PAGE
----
The Philippine military has arrested an Islamic cleric in relation to the van bomb attack that killed 11 people on Basilan island this week.
Following a tip-off, scout rangers raided the home of Indalin Jainul, alias Ustadz Abdulgani, 12 hours after the deadly explosion in Lamitan town on Tuesday (July 31).
Informants told the army that the cleric, aged 58, knew the bomb would go off and had been helping foreign operatives reach the island from Malaysia. A grenade was found during a search of his home.
The Islamic cleric has been charged with multiple murder and illegal possession of explosives. His family has protested at what they claim are trumped-up charges.
The so-called Islamic State has claimed responsibility for the bombing which killed five militiamen, a soldier and four civilians, including a mother and child. A statement issued by the terror group called it a “martyrdom operation”.
The driver of a van carrying the device also died. He is believed to have detonated the device when being questioned at a security checkpoint.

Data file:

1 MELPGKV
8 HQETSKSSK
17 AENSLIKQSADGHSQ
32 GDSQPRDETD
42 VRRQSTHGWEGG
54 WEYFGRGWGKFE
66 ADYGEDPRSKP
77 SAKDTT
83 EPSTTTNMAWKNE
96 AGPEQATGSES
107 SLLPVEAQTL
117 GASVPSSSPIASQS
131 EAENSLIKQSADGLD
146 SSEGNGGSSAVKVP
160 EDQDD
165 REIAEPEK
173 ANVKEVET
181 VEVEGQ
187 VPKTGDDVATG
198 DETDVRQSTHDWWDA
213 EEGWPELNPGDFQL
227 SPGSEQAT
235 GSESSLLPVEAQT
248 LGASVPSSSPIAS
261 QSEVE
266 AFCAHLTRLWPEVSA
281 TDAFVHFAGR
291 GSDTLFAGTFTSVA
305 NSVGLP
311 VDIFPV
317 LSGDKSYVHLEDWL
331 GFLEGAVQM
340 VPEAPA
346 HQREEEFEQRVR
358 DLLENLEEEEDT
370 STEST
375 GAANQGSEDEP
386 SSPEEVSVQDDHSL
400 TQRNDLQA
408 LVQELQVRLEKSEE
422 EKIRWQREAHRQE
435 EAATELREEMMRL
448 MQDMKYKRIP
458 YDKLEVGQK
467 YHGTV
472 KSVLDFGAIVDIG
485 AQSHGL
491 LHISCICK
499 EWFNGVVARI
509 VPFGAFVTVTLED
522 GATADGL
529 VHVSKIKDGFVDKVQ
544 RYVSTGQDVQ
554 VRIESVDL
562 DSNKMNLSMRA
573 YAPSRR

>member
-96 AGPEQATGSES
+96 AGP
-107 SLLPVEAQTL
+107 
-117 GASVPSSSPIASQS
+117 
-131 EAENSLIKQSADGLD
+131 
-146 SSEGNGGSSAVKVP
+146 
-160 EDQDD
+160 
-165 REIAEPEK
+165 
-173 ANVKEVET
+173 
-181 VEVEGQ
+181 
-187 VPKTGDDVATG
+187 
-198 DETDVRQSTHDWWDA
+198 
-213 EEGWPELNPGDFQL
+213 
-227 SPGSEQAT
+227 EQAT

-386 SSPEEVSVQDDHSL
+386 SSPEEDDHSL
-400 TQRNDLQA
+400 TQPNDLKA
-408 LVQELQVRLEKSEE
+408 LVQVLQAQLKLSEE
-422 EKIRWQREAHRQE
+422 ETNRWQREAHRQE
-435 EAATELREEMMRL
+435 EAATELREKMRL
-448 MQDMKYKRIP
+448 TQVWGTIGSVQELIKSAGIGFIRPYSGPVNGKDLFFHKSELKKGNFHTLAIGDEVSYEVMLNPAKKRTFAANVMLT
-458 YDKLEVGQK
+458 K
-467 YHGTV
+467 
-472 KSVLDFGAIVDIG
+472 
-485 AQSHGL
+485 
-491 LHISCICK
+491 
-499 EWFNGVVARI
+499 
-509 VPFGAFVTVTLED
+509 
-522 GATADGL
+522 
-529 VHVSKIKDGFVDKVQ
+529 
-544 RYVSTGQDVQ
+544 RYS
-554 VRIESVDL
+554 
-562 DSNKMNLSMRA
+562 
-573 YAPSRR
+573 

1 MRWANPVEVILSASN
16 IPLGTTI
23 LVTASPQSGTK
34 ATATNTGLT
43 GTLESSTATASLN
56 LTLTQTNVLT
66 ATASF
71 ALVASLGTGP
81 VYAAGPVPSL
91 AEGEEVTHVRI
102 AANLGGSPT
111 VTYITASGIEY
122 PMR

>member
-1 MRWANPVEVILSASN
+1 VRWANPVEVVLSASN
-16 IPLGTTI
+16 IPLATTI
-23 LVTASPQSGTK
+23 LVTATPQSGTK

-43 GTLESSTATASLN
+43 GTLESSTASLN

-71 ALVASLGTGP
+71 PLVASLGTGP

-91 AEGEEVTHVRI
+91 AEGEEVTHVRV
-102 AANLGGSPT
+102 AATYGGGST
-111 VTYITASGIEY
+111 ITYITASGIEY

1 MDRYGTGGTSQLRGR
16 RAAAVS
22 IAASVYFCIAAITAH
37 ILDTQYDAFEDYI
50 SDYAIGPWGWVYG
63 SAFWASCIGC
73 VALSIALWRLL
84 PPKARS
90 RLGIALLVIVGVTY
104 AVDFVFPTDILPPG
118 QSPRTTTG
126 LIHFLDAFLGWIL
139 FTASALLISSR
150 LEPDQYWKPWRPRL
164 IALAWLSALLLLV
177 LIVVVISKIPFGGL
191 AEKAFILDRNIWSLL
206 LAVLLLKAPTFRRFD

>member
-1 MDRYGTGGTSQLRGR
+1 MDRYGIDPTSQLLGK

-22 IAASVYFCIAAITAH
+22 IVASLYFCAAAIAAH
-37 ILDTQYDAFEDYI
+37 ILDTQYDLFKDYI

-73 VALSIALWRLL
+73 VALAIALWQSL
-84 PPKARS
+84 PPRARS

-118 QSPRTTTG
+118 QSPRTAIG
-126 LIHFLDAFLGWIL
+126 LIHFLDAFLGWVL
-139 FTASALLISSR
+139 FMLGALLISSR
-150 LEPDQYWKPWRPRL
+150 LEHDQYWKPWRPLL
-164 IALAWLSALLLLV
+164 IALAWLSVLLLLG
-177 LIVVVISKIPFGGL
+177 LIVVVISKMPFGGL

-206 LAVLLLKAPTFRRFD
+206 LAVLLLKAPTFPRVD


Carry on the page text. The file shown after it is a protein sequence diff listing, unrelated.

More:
Defence and military officials have dismissed the Islamic State’s claim. Defence Secretary Delfin Lorenzana described it as “just speculation”.
Basilan is a stronghold of the Islamic State-affiliated Abu Sayyaf. The attack came just days after President Duterte made peaceful overtures towards the terror group, following the approval of plans for an autonomous Islamic region in the south.
While the Philippines is no stranger to terror attacks, vehicle bombings have remained a rarity.
Analysts have long warned of an increasing Islamist terror threat in the Philippines, as battle-hardened Southeast Asian jihadis return from the Middle East in search of a new stronghold in Mindanao.
Last year’s siege of Marawi — in which local and foreign terrorists rampaged through the city under the black flag of Islamic State — indicated that the southern Philippines had become a new hotbed for jihadism.